New Holland improves engine of flagship FR920 forager

The launch of New Holland’s range-leading FR920 forager in 2017 flung the company into a battle at the top of the chopper market, but it has so far resisted the urge to engage in an all-out horsepower war.

Though its 911hp output is not to be sniffed at, it falls some way short of Krone’s recently launched BigX 1180 (1,156hp) and John Deere’s 9900 (970hp).

Instead, New Holland is focusing on getting maximum performance from its engines – an approach that seems to have done no harm, with the firm apparently quite chuffed about raising its share of the 130 units/year market to a little over 10%.

The Belgian-built 920 replaces the old FR850 at the top of the Forage Cruiser range and, as New Holland’s biggest model, has been given beefed-up feed rollers and a heavy-duty crop processor to cope with the extra power and throughput.

See also: Driver’s view: New Holland FR850 self-propelled forager

Forage Cruiser FR920 stats

  • Engine 20-litre V8
  • Power 911hp at 1,700-1,900rpm
  • Torque 4,095Nm at 1,500rpm
  • Transmission Four-speed hydrostatic
  • Top speed 40kph
  • Feed rollers Four
  • Chopping cylinder width 884mm
  • Blade configuration 8, 10, 12, 16, 20
  • Chop length 2-33mm

Chopping assembly

Chunkier metal and more aggressive teeth in the feed roller department have apparently improved the smoothness of crop flow and extended life expectancy. The intake channel has also been widened to 860mm to handle thicker crops or faster forward speeds, with six solenoids on the second roller working to detect any metallic items ahead of the shear-bar.

The chopping internals remain pretty much as before, with chop length ranging from 2-33mm, depending on the number of blades specced in a chevron-style cylinder layout. Eight- and 10-blade versions will suit grass work, while 12-bladers offer the flexibility to deal with grass or maize crops.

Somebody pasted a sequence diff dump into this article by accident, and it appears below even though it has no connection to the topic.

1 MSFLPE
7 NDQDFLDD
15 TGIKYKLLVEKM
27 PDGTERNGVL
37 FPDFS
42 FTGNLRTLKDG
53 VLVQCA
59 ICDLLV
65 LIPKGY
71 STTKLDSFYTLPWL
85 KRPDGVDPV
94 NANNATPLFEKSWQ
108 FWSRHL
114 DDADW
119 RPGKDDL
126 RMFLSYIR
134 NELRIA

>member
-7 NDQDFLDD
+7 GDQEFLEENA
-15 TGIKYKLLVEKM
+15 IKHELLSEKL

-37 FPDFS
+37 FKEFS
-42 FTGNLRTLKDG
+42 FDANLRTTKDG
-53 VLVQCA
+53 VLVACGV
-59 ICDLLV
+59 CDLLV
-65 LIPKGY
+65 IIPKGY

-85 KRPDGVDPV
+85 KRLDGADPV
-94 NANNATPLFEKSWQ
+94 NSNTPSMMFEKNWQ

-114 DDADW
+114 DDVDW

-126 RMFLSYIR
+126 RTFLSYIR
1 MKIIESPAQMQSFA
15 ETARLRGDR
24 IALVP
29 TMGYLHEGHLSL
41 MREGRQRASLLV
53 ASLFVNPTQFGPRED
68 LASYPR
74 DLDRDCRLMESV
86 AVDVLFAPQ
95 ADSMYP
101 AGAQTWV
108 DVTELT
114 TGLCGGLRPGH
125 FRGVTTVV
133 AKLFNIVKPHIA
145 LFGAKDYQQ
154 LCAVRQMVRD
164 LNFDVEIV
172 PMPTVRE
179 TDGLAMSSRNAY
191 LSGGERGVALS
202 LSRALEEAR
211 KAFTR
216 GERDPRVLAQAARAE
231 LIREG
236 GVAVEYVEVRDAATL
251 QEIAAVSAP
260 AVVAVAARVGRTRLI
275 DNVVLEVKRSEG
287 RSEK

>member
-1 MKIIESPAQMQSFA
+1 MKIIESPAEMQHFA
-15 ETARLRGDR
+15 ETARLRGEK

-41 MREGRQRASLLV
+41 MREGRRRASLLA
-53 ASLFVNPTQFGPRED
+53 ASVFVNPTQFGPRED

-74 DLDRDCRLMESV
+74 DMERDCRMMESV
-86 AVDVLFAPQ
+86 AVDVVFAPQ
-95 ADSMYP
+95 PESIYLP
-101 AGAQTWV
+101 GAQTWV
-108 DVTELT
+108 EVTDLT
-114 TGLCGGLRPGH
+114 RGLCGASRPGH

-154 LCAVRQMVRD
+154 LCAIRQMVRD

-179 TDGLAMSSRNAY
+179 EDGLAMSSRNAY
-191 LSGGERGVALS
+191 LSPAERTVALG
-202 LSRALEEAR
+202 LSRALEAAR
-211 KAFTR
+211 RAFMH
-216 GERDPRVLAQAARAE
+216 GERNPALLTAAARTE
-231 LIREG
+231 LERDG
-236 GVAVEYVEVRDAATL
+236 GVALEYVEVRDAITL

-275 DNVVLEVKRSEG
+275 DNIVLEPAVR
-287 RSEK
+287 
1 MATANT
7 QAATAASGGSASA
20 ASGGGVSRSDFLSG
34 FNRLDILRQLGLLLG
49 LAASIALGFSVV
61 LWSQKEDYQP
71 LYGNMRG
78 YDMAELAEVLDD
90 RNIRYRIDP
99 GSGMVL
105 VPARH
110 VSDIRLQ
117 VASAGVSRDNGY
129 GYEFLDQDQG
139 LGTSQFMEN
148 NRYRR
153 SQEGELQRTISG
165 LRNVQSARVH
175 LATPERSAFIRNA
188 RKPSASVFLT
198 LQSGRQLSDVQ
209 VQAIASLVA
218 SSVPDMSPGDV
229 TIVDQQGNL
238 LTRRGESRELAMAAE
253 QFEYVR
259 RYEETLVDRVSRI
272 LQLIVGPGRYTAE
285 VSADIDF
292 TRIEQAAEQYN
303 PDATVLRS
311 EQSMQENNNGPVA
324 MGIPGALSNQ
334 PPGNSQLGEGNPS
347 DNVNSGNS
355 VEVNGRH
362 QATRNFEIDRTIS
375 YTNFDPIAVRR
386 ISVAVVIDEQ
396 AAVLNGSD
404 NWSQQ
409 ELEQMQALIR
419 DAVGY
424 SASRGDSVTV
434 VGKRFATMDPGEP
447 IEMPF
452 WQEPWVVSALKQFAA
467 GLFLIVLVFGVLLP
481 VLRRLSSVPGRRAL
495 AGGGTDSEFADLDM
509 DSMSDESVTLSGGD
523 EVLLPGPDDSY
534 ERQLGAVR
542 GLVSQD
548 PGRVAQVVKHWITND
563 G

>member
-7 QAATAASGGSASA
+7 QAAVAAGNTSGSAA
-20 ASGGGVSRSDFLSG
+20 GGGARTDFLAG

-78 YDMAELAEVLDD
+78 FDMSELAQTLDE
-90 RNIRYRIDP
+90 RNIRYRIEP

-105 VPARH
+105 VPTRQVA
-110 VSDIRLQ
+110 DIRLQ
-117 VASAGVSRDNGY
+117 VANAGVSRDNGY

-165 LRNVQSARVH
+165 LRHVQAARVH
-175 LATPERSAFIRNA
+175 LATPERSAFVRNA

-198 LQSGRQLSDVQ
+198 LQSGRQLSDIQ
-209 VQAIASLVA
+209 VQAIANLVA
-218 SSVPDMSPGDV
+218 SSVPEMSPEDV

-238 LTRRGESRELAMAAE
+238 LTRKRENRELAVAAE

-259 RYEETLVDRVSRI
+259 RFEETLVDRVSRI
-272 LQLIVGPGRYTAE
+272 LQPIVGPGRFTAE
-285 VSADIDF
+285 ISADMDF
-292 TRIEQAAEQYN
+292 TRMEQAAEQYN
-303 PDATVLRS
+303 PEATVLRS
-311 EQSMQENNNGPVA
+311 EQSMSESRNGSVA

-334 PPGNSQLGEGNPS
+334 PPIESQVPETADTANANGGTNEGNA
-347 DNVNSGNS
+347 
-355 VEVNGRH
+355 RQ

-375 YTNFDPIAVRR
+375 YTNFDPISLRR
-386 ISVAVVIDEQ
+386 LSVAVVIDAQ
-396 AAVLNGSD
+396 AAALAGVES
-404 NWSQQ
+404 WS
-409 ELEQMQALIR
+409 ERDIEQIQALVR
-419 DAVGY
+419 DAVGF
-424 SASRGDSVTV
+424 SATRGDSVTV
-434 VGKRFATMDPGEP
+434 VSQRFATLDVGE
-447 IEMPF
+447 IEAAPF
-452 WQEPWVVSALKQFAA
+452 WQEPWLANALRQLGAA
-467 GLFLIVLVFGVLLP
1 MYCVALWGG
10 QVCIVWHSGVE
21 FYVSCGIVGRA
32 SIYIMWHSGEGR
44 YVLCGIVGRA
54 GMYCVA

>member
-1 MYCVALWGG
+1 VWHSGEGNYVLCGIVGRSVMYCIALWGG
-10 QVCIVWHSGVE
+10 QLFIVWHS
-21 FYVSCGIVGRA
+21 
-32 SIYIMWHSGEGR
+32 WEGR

There are also maize-only 16- and 20-blade drums that are likely to be combined with the firm’s new heavy-duty crop processor. The DuraCracker system carries rollers with 100 and 130 teeth, and can be ordered with a speed differential of 30% or 40%, depending on the processing power required.

The company says this is helping it achieve better chop quality and consistency – standards that are coming under intense scrutiny from AD plants that have cottoned on to the potential gas yield drop caused by inconsistent chop length and poor kernel cracking.

Opting for the high-performance processor adds roughly £8,000 to the price of the standard version, but New Holland believes more biogas plants will be stipulating such setups to improve uniformity.

NH chopping cylinder

Engine and transmission

New Holland is making plenty of noise about the 920’s engine and the perks of having a close relationship with sister CNH outfit FPT. This is apparently helping it deliver a better service, having previously had to rely on Cat for engine support.

While the smaller 650 and 780 share their engines with the CR10.90 combine (FPT’s Cursor 16), the 920 has been given a motor mapped specifically for forage harvesting.

Notably, it has strong torque rise from 2,100rpm to 1,500rpm (48%), which will help it deal with lumpy, heavy grass crops.

The 20-litre V8 block hits its peak 911hp at 1,600-1,800rpm and the shape of the power and torque curves mean it should respond quickly when it gets bogged down.

FPT also got involved in the design of the engine bay, insisting that the block was mounted lengthways to improve air flow and reduce the likelihood of hotspots developing that could eventually cause fatigue.


Drivers can work in one of two driving modes. The first is eco, which has a high range (2,100-1,950rpm) for grass and a lower range (1,850-1,700rpm) for maize. Once the operator has set the desired engine revs, the computer works to keep the engine fully loaded while maintaining forward speed.

New Holland calls its second mode Power Cruise. The system has been available on the firm’s other foragers for some time and automatically tweaks engine and ground speed in relation to actual load. This means engine revs drop during headland turns or are cranked up to handle heavier crops. Apparently, potential fuel savings can be as high as 15%.

At the back, there is a mechanical four-wheel-drive system that sees power taken to the rear wheels via a prop shaft. By comparison, most of the 920’s rivals opt for a hydrostatic setup.

The rear axle has also been strengthened to handle big 710 wheels and a Terralock system is able to engage/disengage the rear-wheel drive according to steering angle, which should reduce scuffing on headland turns.

The range